Dallas: An upset in the body’s natural balance of gut bacteria that may lead to life-threatening bloodstream infections can be reversed by enhancing a specific immune defense response, UT Southwestern Medical Center researchers have found. Research assistant Laura Coughlin, seated, Dr. Andrew Koh, and Dr. Tiffany Simms-Waldrip use an anaerobic chamber as part of a study investigating how the gut’s bacteria defense system fights off Candida albicans infection.
In the study, published online in Nature Medicine, scientists
identified how a certain transcription factor – a protein that that
turns genes on and off – works in partnership with a naturally occurring
antibiotic to kill infection-causing fungi called Candida albicans.
These particular fungi, best known as a cause of yeast infections and
oral thrush, can be lethal if they overgrow and invade the bloodstream
from the gut. At high risk for this type of infection are stem cell
transplant and leukemia patients whose immune systems are suppressed
during treatment. Up to 25 percent of cancer patients develop
bloodstream infections from bacteria or fungi.
“For a cancer patient with a Candida bloodstream infection, the fatality rate is about 30 percent. Candida is the No. 1 fungal pathogen,” said senior author Dr. Andrew Koh,
Assistant Professor of Pediatrics and Microbiology, and a member of the
Harold C. Simmons Comprehensive Cancer Center at UT Southwestern.
Certain antibiotics do fight invasive Candida infection, but
they are not always effective and antibiotic resistance increasingly has
become an issue. Dr. Koh’s research team aimed to uncover how the
body’s natural immune defense system might be enhanced to fight a Candida infection.
About half of the population carries Candida in the gut, where
the yeast is usually harmless. When the organism overgrows, it may
leave the gut and cause infection. Commensal bacteria, the resident
bacteria of the gut, normally defend against disease by inhibiting
growth of potentially pathogenic organisms.
By studying how mice infected with Candida responded in
different scenarios, the researchers discovered how to enhance the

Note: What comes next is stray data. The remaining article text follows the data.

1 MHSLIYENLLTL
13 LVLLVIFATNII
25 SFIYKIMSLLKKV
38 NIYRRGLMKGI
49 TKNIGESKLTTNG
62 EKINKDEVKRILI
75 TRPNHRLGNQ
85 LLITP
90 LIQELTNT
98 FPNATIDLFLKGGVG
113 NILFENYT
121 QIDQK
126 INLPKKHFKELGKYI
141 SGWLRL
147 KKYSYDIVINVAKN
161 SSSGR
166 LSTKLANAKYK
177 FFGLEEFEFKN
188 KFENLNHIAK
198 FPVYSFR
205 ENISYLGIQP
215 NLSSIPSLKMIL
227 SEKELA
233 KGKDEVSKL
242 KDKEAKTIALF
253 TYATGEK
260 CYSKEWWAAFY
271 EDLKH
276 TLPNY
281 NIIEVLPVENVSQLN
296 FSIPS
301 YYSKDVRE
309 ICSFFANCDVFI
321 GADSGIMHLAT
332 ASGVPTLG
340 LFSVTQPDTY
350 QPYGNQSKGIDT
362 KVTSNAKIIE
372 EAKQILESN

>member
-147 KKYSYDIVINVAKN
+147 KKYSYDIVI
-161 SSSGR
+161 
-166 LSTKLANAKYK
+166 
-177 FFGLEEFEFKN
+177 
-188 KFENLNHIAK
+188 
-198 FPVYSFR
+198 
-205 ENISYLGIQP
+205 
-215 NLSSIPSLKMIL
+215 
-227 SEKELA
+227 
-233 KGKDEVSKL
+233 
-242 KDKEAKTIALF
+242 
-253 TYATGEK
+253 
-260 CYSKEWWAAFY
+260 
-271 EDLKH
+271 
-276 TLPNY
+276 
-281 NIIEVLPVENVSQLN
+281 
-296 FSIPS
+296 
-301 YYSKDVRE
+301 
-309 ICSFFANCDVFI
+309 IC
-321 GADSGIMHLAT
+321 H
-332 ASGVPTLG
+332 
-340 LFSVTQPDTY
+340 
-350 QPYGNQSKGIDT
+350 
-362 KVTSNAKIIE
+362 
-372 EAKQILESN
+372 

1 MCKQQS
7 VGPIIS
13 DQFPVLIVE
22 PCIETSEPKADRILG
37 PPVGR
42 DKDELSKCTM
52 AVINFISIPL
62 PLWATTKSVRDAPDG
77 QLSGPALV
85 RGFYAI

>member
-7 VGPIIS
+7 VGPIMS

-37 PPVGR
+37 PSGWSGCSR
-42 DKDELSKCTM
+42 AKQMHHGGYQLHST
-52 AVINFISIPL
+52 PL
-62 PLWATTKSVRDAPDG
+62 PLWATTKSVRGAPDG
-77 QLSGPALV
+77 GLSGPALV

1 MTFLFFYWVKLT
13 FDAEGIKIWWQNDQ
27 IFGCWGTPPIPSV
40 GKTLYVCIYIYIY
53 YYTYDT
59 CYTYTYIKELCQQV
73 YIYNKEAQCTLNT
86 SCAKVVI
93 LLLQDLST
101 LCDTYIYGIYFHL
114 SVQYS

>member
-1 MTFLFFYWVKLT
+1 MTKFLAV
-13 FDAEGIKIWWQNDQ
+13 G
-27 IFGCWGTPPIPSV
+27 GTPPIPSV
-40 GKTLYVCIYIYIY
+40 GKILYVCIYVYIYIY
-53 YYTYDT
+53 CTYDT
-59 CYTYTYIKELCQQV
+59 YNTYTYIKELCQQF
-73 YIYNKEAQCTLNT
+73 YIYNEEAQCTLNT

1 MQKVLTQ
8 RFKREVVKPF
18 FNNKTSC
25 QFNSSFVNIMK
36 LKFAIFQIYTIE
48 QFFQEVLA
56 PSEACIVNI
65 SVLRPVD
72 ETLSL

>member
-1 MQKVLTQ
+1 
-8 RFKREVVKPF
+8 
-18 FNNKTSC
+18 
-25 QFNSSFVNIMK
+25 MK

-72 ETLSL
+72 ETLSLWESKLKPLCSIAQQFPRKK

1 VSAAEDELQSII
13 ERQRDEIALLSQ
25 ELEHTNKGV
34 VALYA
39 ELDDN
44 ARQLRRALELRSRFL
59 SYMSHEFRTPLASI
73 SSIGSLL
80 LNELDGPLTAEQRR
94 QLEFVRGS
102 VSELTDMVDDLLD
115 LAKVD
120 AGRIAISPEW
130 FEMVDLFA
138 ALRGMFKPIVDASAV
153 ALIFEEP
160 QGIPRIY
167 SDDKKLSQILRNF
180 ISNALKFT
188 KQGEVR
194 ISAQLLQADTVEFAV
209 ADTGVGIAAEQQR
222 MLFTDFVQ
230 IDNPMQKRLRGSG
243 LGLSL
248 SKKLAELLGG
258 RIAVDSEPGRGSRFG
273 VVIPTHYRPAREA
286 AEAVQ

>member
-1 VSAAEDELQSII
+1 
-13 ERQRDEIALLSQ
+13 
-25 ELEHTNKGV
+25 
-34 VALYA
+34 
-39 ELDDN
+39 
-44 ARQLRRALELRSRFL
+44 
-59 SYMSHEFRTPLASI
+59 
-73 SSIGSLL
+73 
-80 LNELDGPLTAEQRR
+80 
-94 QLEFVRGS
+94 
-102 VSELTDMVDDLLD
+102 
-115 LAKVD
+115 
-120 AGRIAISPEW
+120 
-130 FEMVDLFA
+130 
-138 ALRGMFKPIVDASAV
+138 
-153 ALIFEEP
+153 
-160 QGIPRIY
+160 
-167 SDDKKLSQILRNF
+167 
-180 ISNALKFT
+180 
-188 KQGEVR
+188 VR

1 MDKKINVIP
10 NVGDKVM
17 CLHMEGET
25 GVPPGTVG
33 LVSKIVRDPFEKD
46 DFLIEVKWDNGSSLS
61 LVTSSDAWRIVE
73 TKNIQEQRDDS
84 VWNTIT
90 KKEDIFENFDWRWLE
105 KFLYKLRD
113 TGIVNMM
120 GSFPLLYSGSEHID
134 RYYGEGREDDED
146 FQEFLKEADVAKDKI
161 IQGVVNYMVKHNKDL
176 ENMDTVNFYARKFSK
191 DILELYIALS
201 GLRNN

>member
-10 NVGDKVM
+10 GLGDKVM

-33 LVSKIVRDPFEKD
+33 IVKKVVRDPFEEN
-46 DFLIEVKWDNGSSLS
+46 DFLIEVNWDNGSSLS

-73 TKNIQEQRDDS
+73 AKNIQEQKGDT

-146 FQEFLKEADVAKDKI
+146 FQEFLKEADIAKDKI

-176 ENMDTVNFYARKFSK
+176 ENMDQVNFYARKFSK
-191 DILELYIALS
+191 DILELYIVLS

body’s natural ability to eradicate infection, in this case Candida.
“The commensal bacteria stimulate gut tissue to make a transcription factor and a natural antibiotic, which then kills the Candida
fungus,” said Dr. Koh, Director of the Pediatric Hematopoietic Stem
Cell Transplantation Program at UT Southwestern and Children’s Medical
Center Dallas. “When we gave the mice a pharmacologic agent called L-mimosine that stimulates the transcription factor, the agent knocked down Candida 100-fold, which translated into a 50 percent reduction in mortality from invasive Candida infection.”
Specifically, the researchers found that enhancing the transcription factor HIF-1α with L-mimosine led to increased production of the natural antibiotic peptide LL-37, which in turn killed the fungi. L-mimosine
is a natural product derived from seeds of the koa haole tree that is
not approved as a drug but is known to boost HIF-1α activity. The study
also suggested that certain gut bacteria – Cloistridial Firmicutes and
Bacteroidetes – may be important in producing short-chain fatty acids
that help fight infection.
More study is needed to pinpoint the optimal method of inducing the
body’s gut defense system, whether through use of an agent like L-mimosine or by administering short-chain fatty acids such as vinegar.
“Can we modulate the gut system to maintain balance so that it never
gets to the point of pathogens invading the bloodstream?” asked Dr. Koh.
“Boosting GI mucosal immune effectors to reduce fungal burden may be
the key to tipping the balance back toward normal and preventing
invasive fungal disease.”
Study lead author Di Fan formerly worked in Dr. Koh’s lab. Other
contributing authors were Laura Coughlin, research assistant in
Pediatrics; Jiwoong Kim and Minsoo Kim, computational biologists in
Clinical Sciences; Dr. Xiaowei Zhan, Assistant Professor of Clinical Science and in the Center for the Genetics of Host Defense; Dr. Tiffany Simms-Waldrip, Assistant Professor of Pediatrics and member of the Pediatric Hematopoietic Stem Cell Transplantation Program; Dr. Yang Xie, Associate Professor of Clinical Science; and Dr. Lora Hooper,
Professor of Immunology, Microbiology, and in the Center for the
Genetics of Host Defense. Dr. Hooper, a Howard Hughes Medical Institute
(HHMI) Investigator, holds the Jonathan W. Uhr, M.D., Distinguished
Chair in Immunology and is Nancy Cain and Jeffrey A. Marcus Scholar in
Medical Research, in Honor of Dr. Bill S. Vowel.
The research was funded by the National Institutes of Health, the
Howard Hughes Medical Institute, the Roberta I. and Norman L. Pollock
Fund, and a Global Probiotics Council Young Investigator Grant for
UT Southwestern’s Harold C. Simmons Comprehensive Cancer Center
includes 13 major cancer care programs with a focus on treating the
whole patient with innovative treatments, while fostering groundbreaking
basic research that has the potential to improve patient care and
prevention of cancer worldwide. In addition, the Center’s education and
training programs support and develop the next generation of cancer
researchers and clinicians.
The Simmons Cancer Center is among only 30 U.S. cancer research
centers to be named a National Clinical Trials Network Lead Academic
Participating Site, a prestigious new designation by the NCI, and the
only cancer center in North Texas to be so designated. The designation
and associated funding is designed to bolster the cancer center’s
clinical cancer research for adults and to provide patients access to
cancer research trials sponsored by the NCI, where promising new drugs
often are tested.